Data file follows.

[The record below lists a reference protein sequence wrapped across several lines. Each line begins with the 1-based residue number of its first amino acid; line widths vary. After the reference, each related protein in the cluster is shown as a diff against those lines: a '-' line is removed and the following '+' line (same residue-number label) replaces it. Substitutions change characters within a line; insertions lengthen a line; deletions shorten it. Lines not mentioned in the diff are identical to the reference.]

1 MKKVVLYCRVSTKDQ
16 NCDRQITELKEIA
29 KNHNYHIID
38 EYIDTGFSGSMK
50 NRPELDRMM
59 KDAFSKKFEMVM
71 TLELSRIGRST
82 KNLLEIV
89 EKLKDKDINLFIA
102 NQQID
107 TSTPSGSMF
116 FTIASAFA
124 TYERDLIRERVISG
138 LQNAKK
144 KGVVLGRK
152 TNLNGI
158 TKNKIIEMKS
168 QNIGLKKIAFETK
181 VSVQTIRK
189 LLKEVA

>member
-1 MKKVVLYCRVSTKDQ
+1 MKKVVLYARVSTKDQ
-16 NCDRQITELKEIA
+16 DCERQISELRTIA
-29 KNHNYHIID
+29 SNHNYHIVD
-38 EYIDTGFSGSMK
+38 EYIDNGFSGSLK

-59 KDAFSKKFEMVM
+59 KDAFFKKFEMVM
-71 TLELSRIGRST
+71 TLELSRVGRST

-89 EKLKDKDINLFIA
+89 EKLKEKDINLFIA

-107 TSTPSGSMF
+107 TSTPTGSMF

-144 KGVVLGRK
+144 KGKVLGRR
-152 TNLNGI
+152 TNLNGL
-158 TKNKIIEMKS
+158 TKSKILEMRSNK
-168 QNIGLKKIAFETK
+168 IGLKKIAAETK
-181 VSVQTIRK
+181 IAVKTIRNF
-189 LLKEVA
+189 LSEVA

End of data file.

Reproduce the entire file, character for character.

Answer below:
[The record below lists a reference protein sequence wrapped across several lines. Each line begins with the 1-based residue number of its first amino acid; line widths vary. After the reference, each related protein in the cluster is shown as a diff against those lines: a '-' line is removed and the following '+' line (same residue-number label) replaces it. Substitutions change characters within a line; insertions lengthen a line; deletions shorten it. Lines not mentioned in the diff are identical to the reference.]

1 MKKVVLYCRVSTKDQ
16 NCDRQITELKEIA
29 KNHNYHIID
38 EYIDTGFSGSMK
50 NRPELDRMM
59 KDAFSKKFEMVM
71 TLELSRIGRST
82 KNLLEIV
89 EKLKDKDINLFIA
102 NQQID
107 TSTPSGSMF
116 FTIASAFA
124 TYERDLIRERVISG
138 LQNAKK
144 KGVVLGRK
152 TNLNGI
158 TKNKIIEMKS
168 QNIGLKKIAFETK
181 VSVQTIRK
189 LLKEVA

>member
-1 MKKVVLYCRVSTKDQ
+1 MKKVVLYARVSTKDQ
-16 NCDRQITELKEIA
+16 DCERQISELRTIA
-29 KNHNYHIID
+29 SNHNYHIVD
-38 EYIDTGFSGSMK
+38 EYIDNGFSGSLK

-59 KDAFSKKFEMVM
+59 KDAFFKKFEMVM
-71 TLELSRIGRST
+71 TLELSRVGRST

-89 EKLKDKDINLFIA
+89 EKLKEKDINLFIA

-107 TSTPSGSMF
+107 TSTPTGSMF

-144 KGVVLGRK
+144 KGKVLGRR
-152 TNLNGI
+152 TNLNGL
-158 TKNKIIEMKS
+158 TKSKILEMRSNK
-168 QNIGLKKIAFETK
+168 IGLKKIAAETK
-181 VSVQTIRK
+181 IAVKTIRNF
-189 LLKEVA
+189 LSEVA